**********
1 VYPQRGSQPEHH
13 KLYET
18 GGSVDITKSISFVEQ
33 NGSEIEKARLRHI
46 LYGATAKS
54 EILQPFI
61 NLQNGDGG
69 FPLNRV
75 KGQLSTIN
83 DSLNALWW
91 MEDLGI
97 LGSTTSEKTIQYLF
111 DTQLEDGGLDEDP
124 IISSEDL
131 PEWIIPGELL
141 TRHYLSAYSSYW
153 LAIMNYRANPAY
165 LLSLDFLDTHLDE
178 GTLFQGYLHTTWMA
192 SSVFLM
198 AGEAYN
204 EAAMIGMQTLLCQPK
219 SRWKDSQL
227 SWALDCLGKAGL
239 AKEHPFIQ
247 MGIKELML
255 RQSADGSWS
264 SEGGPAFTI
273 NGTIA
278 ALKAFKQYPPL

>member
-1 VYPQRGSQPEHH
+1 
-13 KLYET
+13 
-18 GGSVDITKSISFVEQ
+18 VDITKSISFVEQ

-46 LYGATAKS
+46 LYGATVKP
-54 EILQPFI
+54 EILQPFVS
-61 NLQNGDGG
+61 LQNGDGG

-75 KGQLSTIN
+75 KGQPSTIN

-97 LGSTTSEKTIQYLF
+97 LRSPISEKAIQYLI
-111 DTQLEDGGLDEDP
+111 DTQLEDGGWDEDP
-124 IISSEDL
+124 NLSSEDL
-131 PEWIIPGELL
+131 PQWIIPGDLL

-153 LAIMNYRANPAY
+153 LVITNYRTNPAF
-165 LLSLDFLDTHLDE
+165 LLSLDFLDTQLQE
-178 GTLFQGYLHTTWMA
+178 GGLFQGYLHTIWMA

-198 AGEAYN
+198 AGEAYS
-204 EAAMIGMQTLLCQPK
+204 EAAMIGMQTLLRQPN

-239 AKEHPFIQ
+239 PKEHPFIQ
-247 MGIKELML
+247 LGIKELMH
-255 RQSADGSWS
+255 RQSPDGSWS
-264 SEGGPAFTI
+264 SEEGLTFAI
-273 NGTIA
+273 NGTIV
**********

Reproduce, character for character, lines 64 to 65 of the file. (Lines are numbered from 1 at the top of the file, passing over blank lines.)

-239 AKEHPFIQ
+239 PKEHPFIQ